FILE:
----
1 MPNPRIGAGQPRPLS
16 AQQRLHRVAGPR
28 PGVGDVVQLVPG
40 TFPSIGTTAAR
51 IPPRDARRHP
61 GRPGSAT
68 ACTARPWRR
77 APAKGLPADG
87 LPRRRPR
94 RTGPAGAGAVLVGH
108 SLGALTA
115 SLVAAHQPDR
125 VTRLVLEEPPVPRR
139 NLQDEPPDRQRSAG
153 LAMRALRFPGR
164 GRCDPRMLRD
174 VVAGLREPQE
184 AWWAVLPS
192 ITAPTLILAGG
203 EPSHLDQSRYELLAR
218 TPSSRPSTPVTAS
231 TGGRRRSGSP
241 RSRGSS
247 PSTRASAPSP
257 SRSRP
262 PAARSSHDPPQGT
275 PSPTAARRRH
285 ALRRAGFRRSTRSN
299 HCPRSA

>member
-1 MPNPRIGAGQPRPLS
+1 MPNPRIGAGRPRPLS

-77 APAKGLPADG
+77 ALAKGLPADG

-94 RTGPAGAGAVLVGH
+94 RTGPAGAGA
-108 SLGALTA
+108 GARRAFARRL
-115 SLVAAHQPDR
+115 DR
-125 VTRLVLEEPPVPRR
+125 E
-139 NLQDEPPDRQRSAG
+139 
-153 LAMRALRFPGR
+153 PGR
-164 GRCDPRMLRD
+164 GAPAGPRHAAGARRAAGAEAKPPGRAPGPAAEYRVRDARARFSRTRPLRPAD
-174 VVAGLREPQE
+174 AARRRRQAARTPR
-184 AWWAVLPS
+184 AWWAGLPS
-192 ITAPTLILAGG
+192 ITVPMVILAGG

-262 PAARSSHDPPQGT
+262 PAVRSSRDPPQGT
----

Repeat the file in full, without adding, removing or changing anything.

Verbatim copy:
1 MPNPRIGAGQPRPLS
16 AQQRLHRVAGPR
28 PGVGDVVQLVPG
40 TFPSIGTTAAR
51 IPPRDARRHP
61 GRPGSAT
68 ACTARPWRR
77 APAKGLPADG
87 LPRRRPR
94 RTGPAGAGAVLVGH
108 SLGALTA
115 SLVAAHQPDR
125 VTRLVLEEPPVPRR
139 NLQDEPPDRQRSAG
153 LAMRALRFPGR
164 GRCDPRMLRD
174 VVAGLREPQE
184 AWWAVLPS
192 ITAPTLILAGG
203 EPSHLDQSRYELLAR
218 TPSSRPSTPVTAS
231 TGGRRRSGSP
241 RSRGSS
247 PSTRASAPSP
257 SRSRP
262 PAARSSHDPPQGT
275 PSPTAARRRH
285 ALRRAGFRRSTRSN
299 HCPRSA

>member
-1 MPNPRIGAGQPRPLS
+1 MPNPRIGAGRPRPLS

-77 APAKGLPADG
+77 ALAKGLPADG

-94 RTGPAGAGAVLVGH
+94 RTGPAGAGA
-108 SLGALTA
+108 GARRAFARRL
-115 SLVAAHQPDR
+115 DR
-125 VTRLVLEEPPVPRR
+125 E
-139 NLQDEPPDRQRSAG
+139 
-153 LAMRALRFPGR
+153 PGR
-164 GRCDPRMLRD
+164 GAPAGPRHAAGARRAAGAEAKPPGRAPGPAAEYRVRDARARFSRTRPLRPAD
-174 VVAGLREPQE
+174 AARRRRQAARTPR
-184 AWWAVLPS
+184 AWWAGLPS
-192 ITAPTLILAGG
+192 ITVPMVILAGG

-262 PAARSSHDPPQGT
+262 PAVRSSRDPPQGT